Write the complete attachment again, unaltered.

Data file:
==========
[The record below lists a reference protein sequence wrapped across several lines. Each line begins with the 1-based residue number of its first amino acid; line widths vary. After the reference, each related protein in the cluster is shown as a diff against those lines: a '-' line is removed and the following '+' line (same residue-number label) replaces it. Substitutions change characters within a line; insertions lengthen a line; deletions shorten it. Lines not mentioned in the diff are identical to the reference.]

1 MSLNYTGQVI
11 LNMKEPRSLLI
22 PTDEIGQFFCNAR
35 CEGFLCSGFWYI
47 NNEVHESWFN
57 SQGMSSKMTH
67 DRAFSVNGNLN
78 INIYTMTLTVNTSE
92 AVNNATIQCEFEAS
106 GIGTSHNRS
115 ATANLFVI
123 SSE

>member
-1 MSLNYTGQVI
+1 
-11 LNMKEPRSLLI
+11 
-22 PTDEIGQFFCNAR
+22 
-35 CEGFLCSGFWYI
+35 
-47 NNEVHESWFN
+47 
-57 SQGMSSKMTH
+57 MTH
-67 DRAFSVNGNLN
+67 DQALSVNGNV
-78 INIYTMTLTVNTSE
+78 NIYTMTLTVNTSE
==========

[The record below lists a reference protein sequence wrapped across several lines. Each line begins with the 1-based residue number of its first amino acid; line widths vary. After the reference, each related protein in the cluster is shown as a diff against those lines: a '-' line is removed and the following '+' line (same residue-number label) replaces it. Substitutions change characters within a line; insertions lengthen a line; deletions shorten it. Lines not mentioned in the diff are identical to the reference.]

1 MSLNYTGQVI
11 LNMKEPRSLLI
22 PTDEIGQFFCNAR
35 CEGFLCSGFWYI
47 NNEVHESWFN
57 SQGMSSKMTH
67 DRAFSVNGNLN
78 INIYTMTLTVNTSE
92 AVNNATIQCEFEAS
106 GIGTSHNRS
115 ATANLFVI
123 SSE

>member
-1 MSLNYTGQVI
+1 
-11 LNMKEPRSLLI
+11 
-22 PTDEIGQFFCNAR
+22 
-35 CEGFLCSGFWYI
+35 
-47 NNEVHESWFN
+47 
-57 SQGMSSKMTH
+57 MTH
-67 DRAFSVNGNLN
+67 DQALSVNGNV
-78 INIYTMTLTVNTSE
+78 NIYTMTLTVNTSE